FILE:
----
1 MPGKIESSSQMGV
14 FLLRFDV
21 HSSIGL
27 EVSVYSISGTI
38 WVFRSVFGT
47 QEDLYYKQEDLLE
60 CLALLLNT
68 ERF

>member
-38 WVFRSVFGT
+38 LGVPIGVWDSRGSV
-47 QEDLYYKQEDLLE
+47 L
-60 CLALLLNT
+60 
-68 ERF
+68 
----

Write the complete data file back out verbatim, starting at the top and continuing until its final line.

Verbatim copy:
1 MPGKIESSSQMGV
14 FLLRFDV
21 HSSIGL
27 EVSVYSISGTI
38 WVFRSVFGT
47 QEDLYYKQEDLLE
60 CLALLLNT
68 ERF

>member
-38 WVFRSVFGT
+38 LGVPIGVWDSRGSV
-47 QEDLYYKQEDLLE
+47 L
-60 CLALLLNT
+60 
-68 ERF
+68 